Projection mapping on the rise
As visualists have noticed already and known for some time now, projection mapping is cool. And now it seems that this technique is going mainstrem in a big way as it is beginning to be used more and more in commercial contexts. In my city I am noticing more and more outdoor video projections – some of them using mapping techniques.
For those who stumble upon this article and are not familiar with the term, projection mapping is the technique of beaming video (with a standard video projector) onto three dimensional objects and adjusting and masking the image so that it seems to follow the shape of the target object instead of spilling out onto walls etc. The result can be surprisingly effective and eye catching as the video is no longer a flat square on the wall but becomes an object in space – an animated sculpture if you will.
However besides this definition it might be difficult to explain to clients and others outside visualist circles exactly what is the big deal and what is the value of projection mapping and so we need to be able to point to good examples. I’ve tried to collect a few of my favourites.
The first one I have included because it clearly demonstrates the technique applied to a commercial context perfect for a store interior or a window display. This mapping display was developed for the MINI Cooper store in Paris:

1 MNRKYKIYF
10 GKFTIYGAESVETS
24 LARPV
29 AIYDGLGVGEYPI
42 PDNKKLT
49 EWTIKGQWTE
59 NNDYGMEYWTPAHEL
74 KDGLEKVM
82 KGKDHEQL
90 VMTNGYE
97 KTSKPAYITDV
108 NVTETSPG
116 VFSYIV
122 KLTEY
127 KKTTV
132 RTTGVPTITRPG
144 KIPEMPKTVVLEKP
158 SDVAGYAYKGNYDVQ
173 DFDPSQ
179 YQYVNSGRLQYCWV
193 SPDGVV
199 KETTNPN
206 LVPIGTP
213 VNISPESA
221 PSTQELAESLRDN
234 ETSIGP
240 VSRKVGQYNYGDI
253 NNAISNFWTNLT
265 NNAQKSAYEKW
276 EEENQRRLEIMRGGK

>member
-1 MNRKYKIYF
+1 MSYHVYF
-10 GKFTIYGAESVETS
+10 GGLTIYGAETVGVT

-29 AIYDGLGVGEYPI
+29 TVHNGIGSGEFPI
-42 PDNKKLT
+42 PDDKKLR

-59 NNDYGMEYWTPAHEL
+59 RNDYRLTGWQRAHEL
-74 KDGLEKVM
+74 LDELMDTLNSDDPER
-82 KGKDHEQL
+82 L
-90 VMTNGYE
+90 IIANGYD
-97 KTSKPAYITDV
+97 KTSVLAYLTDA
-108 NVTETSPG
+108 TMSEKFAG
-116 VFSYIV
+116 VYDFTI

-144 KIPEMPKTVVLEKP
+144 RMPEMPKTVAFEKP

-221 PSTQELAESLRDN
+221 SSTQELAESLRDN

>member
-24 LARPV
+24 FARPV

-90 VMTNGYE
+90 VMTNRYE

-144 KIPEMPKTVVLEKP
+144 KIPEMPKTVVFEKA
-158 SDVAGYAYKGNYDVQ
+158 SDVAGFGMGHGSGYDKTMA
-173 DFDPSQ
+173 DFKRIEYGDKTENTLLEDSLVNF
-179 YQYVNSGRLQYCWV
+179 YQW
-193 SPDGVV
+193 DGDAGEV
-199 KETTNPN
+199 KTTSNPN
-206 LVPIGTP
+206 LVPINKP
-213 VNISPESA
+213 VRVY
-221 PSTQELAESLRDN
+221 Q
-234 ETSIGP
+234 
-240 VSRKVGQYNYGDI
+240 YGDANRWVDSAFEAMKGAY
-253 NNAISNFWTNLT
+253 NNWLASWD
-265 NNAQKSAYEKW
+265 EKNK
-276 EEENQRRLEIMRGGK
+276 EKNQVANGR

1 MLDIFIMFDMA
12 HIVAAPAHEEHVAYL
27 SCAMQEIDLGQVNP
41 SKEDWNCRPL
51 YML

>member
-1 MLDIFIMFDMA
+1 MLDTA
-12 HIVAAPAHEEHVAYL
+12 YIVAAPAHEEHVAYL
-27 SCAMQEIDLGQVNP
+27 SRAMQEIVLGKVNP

The technique used is simple and affordable for a trained visualist. In the above example the software Modul8, three computers and three video projectors were used.
The technique of projection mapping can be taken much further and the above example does not really show the full potential. Giant outdoor video projections onto buildings using advanced 3d animations creates a stunning faux 3d effect. The example in the video below is not the first work of this kind, it has been technically possible for some years now to deliver projections on this scale, but this new years show is a humourous and well made example:
Finally another fun application of the technique onto a tennis court. Actually no advanced 3d here, just some simple 2d graphics. But I like the innovative idea of using the shape of the court. The creators also did use the opportunity to project the classic video game ‘Pong’ onto the playing field.